Thursday, February 3, 2011
Deeper Dish with Spider Saloff
"Whether scatting impressively or breaking hearts with her stirring performance, her agile voice and winning stage presence kept the audience totally enthralled" - Asbury Park Press
"One of the finest jazz singers working in this or any other city" - Chicago Tribune
Those are just a few of the critical accolades that Spider Saloff has received over the years while performing at such renowned jazz and nightclub venues as New York's Birdland, The Algonquin and Joe's Pub, Chicago's Gold Star Sardine Bar and The Green Mill, and San Francisco's Plush Room. A five-time winner of the prestigious MAC (Manhattan Association of Cabarets) Award, including one for Best Female Jazz Vocalist, Spider has released seven critically acclaimed albums on Kopaesthetics Records, and she is the co-star and co-creator of the internationally syndicated public radio series, Words and Music.
And now the lovely and talented lady is making a rare appearance in South Bend, Indiana, on Sunday, February 13, at the historic Palais Royale ballroom, where she will perform My Funny Valentine, a collection of songs about love. She will be crooning such marvelous tunes as "It Had to Be You", "Isn't It Romantic?" and "Prelude to a Kiss" to get everyone in a romantic Valentine's Day mood. I am delighted to have the divine Ms. Saloff here on the Dish to discuss her career and answer a few pop culture questions.
Since Valentine's Day is right around the corner, what is your favorite love song to sing?
That’s a tough one! There are so many. I will say “Isn’t It Romantic?” by Rodgers and Hart, who also wrote “My Funny Valentine".
Did you always want to be a singer?
Yes - since I was a very young girl. My parents were shocked to hear that I could sing at 14 when I invited them to my performance in a school talent show.
What was your very first cabaret performance?
I had worked as an actress in New York before I started singing in clubs. My solo debut show was in March of 1988 at the Five Oaks in New York. I sang a variety of songs from Sondheim to Duke Ellington.
What is the funniest moment you have had while performing in concert?
I was playing a club in Chicago and telling a story to introduce a Gershwin song. I happened to mention that George Gershwin died in 1937. A woman suddenly said out loud in deep concern, “Oh no! What did he die of?” To which I casually answered, “He had a brain aneurysm.” I then tried to continue and she said, “Oh that’s terrible. Did he suffer long?” and it went on. It was like it had been kept from her since 1937 and she was desperate for details. After that, every time I would go to do that song with the band, one of them would whisper, “What did he die of?”
Is there a composer whose music you would like to perform more of in the future?
Actually this year I plan to debut a Sondheim show.
You once appeared on the 1995-96 CBS sitcom, The Bonnie Hunt Show. How was that experience?
It was hiiiiiiilarious! Bonnie is just so funny and such a wonderful person. She had me teaching people on the street to scat sing. One woman blew us off by saying she was going to the doctor. So we showed up at the eye doctor’s office and made her scat sing in the chair - and at the end the doctor was doing it! I wish I could find a copy of that.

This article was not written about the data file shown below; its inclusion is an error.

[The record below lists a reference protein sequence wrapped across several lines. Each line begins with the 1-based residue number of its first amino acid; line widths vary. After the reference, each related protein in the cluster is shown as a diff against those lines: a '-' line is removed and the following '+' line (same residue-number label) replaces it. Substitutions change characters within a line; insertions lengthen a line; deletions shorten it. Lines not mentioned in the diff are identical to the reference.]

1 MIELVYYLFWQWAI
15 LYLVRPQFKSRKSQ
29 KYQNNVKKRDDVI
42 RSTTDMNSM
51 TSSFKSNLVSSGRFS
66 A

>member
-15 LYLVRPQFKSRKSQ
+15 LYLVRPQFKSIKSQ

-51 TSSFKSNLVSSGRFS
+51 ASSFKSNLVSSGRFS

Since your definition of “The Lush Life” includes good food and good drink, what is your favorite comfort food and cocktail?
I love cheese! Just about in any form. It is my weakness. And there is nothing like a dry vodka martini with a twist!
What are a few of your favorite restaurants in Chicago?
I love so many. I would say Mon Ami Gabi, Café 28 and Shaw’s Crab House.
If you could go back and give your 19-year-old self a wise piece of advice, what would it be?
Stop being so scared and self-conscious. Just get out and do it!
In high school I was:
A misfit that found refuge in theater and music.
When I was growing up, I never missed a television episode of:
F Troop, Ed Sullivan and Carol Burnett.
Mad Men and Project Runway.
The very first record album that I purchased with my own money was:
If I was stranded on a desert island for a year, I would want to listen to:
Johnny Hartman, Ella Fitzgerald, Django Reinhardt, Count Basie and Duke Ellington.
Three of my favorite movies are:
All About Eve, It’s a Wonderful Life and Casablanca.
If I could have anyone in the world – living or dead – be a guest at my dinner party, I would invite the following three people:
Cole Porter, Dorothy Parker and Harpo Marx.
What’s next for Spider Saloff?
My one-woman play in which I play eight characters and wrote the book, music and lyrics. It is called The Roar of the Butterfly and I hope to have a run in Chicago this year [check out the documentary clips in the video below].
Thank you, Spider, for getting Deeper with us here on the Dish. To learn more about Spider Saloff, check out her website, www.spiderjazz.com. You can also become a fan on Facebook.
For tickets to Spider's February 13th concert, My Funny Valentine, presented by Lampkin Music Group at the Palais Royale in South Bend's Morris Performing Arts Center (105 West Colfax Avenue), call (574) 235-9190 or purchase online at www.morriscenter.org